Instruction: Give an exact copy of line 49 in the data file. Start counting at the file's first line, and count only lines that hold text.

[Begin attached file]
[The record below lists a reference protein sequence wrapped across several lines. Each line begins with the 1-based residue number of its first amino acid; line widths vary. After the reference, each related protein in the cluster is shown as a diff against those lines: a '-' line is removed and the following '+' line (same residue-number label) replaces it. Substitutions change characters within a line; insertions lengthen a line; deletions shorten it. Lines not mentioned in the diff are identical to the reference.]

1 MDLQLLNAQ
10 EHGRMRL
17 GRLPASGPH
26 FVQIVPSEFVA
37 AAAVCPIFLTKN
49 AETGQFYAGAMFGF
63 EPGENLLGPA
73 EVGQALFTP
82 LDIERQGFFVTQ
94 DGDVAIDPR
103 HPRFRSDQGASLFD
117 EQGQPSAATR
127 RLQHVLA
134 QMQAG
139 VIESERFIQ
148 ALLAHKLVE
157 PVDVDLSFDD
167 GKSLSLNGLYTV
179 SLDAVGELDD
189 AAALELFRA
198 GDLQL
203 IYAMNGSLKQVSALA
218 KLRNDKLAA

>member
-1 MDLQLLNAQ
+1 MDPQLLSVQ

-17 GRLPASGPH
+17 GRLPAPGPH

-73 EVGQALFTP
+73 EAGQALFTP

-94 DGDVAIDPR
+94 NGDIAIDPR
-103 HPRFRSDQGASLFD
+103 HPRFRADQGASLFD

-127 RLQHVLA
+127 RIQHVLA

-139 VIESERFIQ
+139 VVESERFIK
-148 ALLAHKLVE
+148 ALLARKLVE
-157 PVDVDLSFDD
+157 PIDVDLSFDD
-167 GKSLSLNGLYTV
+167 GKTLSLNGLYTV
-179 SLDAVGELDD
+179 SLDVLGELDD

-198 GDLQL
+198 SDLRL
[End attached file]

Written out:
+198 SDLRL